The year 2005 marks the 100-year anniversary of the Rochester Public Market and nothing could be a more fitting celebration of this accomplishment than this lovingly researched book and photo essay, The Hands That Feed Us: 100 Years at the Rochester Public Market. Using more than 175 photographs, vintage images, drawing, and newspaper clippings, videographer Nancy Rosin and designer Karen Burns chronicle the Market’s evolution from a strictly wholesale enterprise into today’s newly renovated farmer’s market.
Rosin has spent much of the past decade producing both a film documentary about the market and along with Burns, a 2001 calendar of historic Market images, so when the city wanted to commemorate the market’s centennial, the creative team became the logical choice — with great results. Part social history, part photo documentary, this concise paperback explores everything from the original construction of the site to the tensions between farmers and hucksters to the impact of the automobile and rise of the supermarket.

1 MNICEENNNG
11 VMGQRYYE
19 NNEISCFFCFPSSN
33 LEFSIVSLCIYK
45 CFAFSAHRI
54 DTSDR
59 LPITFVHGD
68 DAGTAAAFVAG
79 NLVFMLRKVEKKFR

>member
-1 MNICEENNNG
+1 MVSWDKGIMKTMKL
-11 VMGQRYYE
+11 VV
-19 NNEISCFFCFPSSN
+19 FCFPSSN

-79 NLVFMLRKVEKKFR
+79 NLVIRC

That the Rochester Public Market has endured the tremendous transformations of the 20th century is an amazing feat, concludes Rosin. It stands as one of only a handful of public markets that have been in continuous operation for a century. “The Market is a link between the city’s past and present — not a theme park or museum but a living, working institution,” Rosin explains. It remains a low-tech, gathering place for commerce, where business in conduced face to face.